1340 KGLW - satellite talk and leased-time
1400 KKJL - satellite standards

88.5 KLVB - "K-Love" Christian contemporary (statewide network)
89.3 KLFF - religious
90.1 KCBX - public radio, with good local music programming at night
91.3 KCPR - Cal Poly State University (and we learned while watching 
VH1 in the hotel room that it was in the KCPR men's room that 
"Weird Al" Yankovic recorded his first hit, "My Bologna.")
92.5 KWSR (Paso Robles) - hot AC "Star"
93.3 KZOZ - classic rock
94.1 KLMM (Morro Bay) - Spanish ranchera
94.9 KOTR (Cambria) - AAA "K-Otter""
95.3 KXTZ (Pismo Beach) - classic rock
96.1 KSLY - CHR "K-Sly"
97.1 KWQH - religious, // KGDP 660 Orcutt
98.1 KKJG - country "K-Jug"
99.1 KXFM (Santa Maria) - oldies "99X"
99.7 KKAL (Morro Bay) - satellite classic country
100.3 KRQK (Lompoc)- Spanish hits 
101.3 KSTT (Los Osos) - AC "Coast"
102.5 KSNI (Santa Maria) - country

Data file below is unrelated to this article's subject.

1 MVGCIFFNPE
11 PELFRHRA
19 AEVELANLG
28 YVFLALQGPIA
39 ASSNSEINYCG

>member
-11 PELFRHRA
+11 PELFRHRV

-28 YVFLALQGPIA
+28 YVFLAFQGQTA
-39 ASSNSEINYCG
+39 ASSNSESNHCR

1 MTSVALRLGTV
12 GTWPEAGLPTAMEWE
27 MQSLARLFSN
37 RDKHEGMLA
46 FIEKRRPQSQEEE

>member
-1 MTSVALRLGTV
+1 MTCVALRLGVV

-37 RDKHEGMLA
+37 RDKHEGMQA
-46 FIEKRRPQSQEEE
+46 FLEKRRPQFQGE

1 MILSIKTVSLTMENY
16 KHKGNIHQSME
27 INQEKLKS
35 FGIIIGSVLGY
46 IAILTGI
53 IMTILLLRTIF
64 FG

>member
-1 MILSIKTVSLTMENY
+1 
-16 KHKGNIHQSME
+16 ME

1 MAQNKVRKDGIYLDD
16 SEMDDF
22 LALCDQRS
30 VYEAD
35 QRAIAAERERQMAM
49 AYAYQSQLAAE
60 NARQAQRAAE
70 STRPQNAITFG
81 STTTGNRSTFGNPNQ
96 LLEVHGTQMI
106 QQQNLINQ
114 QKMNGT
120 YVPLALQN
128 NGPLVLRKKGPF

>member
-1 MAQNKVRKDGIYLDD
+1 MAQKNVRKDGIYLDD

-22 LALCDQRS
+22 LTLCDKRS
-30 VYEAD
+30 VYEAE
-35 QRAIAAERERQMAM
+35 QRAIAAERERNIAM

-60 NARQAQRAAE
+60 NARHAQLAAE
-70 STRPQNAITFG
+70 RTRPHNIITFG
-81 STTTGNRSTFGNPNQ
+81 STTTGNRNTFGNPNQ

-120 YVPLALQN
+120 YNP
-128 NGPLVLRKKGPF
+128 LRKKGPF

104.5 KIQO (Atascadero) - oldies "Pure Gold"
106.1 KWWV (Santa Margarita) - rhythmic CHR "Kiss"
107.3 KQJZ (Grover Beach) - smooth jaz

San Luis Obispo is a massively clustered market; we were able to get
bumper stickers for most of the market with just a handful of stops.  
Stratosphere Broadcasting has KSLY, KXFM, KSTT, and KQJZ, all in a
little office building on Zaca Lane near the former 1340 transmitter
site (which has since moved further to the south of San Luis Obispo
along US 101).  KZOZ, KKJG, KKAL, KIQO, and KWWV are all owned by
American General Media and operate from another anonymous office
building out near the airport.  KVEC sits by itself in a little house
a few blocks south of downtown.  

The KVEC/KJDJ transmitter site is impossible to miss coming in from
the north on 1; it's a single self-supporting tower high on a hill
above a big concrete-block building with large "KVEC" letters.  KKJL
is also on a hill near 101, while KGLW's new unpainted, unlit tower
sits at the end of the same street that's home to the KCBX studios.

In the same neighborhood south of downtown is the new studio complex
of KSBY (Channel 6), the NBC affiliate for the multi-city TV market
that includes San Luis Obispo, Santa Maria, and Santa Barbara,
covering some 85 miles of coastal California.  

KSBY's transmitter, along with most of the SLO FMs, is on Cuesta Peak
to the north of SLO; we couldn't get there from Highway 1 (and I was